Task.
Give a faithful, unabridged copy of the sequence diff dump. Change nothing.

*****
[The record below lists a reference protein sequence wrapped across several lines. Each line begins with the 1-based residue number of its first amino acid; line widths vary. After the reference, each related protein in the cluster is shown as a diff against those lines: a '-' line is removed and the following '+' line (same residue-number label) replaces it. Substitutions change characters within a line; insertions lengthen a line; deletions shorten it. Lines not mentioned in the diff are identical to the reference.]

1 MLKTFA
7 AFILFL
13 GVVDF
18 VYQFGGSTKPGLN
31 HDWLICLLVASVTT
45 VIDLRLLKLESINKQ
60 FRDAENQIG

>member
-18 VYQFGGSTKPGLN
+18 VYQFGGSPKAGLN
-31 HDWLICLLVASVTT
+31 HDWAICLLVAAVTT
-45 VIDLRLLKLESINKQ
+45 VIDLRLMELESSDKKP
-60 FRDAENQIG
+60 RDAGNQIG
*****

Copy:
[The record below lists a reference protein sequence wrapped across several lines. Each line begins with the 1-based residue number of its first amino acid; line widths vary. After the reference, each related protein in the cluster is shown as a diff against those lines: a '-' line is removed and the following '+' line (same residue-number label) replaces it. Substitutions change characters within a line; insertions lengthen a line; deletions shorten it. Lines not mentioned in the diff are identical to the reference.]

1 MLKTFA
7 AFILFL
13 GVVDF
18 VYQFGGSTKPGLN
31 HDWLICLLVASVTT
45 VIDLRLLKLESINKQ
60 FRDAENQIG

>member
-18 VYQFGGSTKPGLN
+18 VYQFGGSPKAGLN
-31 HDWLICLLVASVTT
+31 HDWAICLLVAAVTT
-45 VIDLRLLKLESINKQ
+45 VIDLRLMELESSDKKP
-60 FRDAENQIG
+60 RDAGNQIG